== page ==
Xylitol is very toxic to dogs.

Peanut butter is also high in calories and fat, leading to obesity. The high-fat content in peanut butter can also lead to pancreatitis when a dog eats a lot of it in one go.

Most manufacturers also add excessive amounts of salt to peanut butter.


Pepperoni, like many spicy foods, is bad for dogs.

Too much salt and fat in them contributes to heart disease, obesity, and pancreatitis.

Furthermore, many pepperoni include garlic or onion powder. These are extremely toxic to dogs and will result in onion/garlic toxicity.

Just a small amount of onion and garlic can damage a dog’s red blood cells, cause hemolytic anemia, kidney failure, and eventually lead to the pet’s death.

Want to learn more about pepperoni? Check out the article Can Dogs Eat Pepperoni.


In contrast to some of the other foods mentioned, persimmons are not fatally toxic.

They do however have a laxative effect on dogs, which is not very desirable.

The seeds and fibers can be a serious hazard since they can cause intestinal upset and blockage, but are not inherently toxic.

Poppy Seeds

While poppy seeds have many uses for human food, they can be lethal for dogs.

Even small amounts of poppy seeds are poisonous to dogs.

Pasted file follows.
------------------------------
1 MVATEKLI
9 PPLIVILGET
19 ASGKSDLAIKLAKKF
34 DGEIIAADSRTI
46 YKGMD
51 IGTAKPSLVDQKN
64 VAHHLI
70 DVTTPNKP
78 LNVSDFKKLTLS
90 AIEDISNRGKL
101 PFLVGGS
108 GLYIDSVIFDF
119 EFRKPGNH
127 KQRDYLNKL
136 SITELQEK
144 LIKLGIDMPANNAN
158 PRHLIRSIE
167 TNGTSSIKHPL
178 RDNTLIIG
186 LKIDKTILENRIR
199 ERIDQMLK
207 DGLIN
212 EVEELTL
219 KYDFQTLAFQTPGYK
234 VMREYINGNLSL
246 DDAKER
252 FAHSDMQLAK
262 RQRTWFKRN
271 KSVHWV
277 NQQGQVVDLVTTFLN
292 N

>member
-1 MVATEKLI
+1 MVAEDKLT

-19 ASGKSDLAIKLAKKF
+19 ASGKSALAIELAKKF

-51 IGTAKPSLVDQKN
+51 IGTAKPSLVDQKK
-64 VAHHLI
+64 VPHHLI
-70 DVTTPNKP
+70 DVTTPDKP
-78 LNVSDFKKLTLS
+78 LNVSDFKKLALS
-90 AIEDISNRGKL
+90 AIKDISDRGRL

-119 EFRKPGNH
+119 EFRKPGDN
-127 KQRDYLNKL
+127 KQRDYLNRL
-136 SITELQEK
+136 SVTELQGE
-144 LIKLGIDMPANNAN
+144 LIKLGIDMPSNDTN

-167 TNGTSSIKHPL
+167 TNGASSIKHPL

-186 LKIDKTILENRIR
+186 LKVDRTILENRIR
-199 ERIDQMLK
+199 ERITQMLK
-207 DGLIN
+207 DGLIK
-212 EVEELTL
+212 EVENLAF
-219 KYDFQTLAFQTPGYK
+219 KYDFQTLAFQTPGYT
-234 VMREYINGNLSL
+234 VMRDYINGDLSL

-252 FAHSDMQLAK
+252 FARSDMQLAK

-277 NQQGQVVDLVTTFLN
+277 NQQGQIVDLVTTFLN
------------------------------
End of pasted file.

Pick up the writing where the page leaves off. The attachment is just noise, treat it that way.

Poppy poisoning is a serious condition. If your dog ingests poppy seeds in any form, you should immediately take them to the vet.

Want to learn more about poppy seeds? Check out the article Can Dogs Eat Poppy Seeds.

Pop Tarts

Pop Tarts are another commercial food that is quite bad for dogs.

Various Pop Tarts have different ingredients. Still, most of them are full of fats, sugars, artificial flavors and colors, and even chocolate in some cases.

These lead to obesity, weight gain, pancreatitis, and a host of health problems.

Chocolate is particularly problematic since it is toxic to dogs and fatal.

Want to learn more about Pop Tarts? Check out the article Can Dogs Eat Pop Tarts.


With no salt, sugars, or additives, plain pretzels might be ok dog food, on a very rare occasion.

However, for the most part, pretzels contain too much salt, additives, and sugar.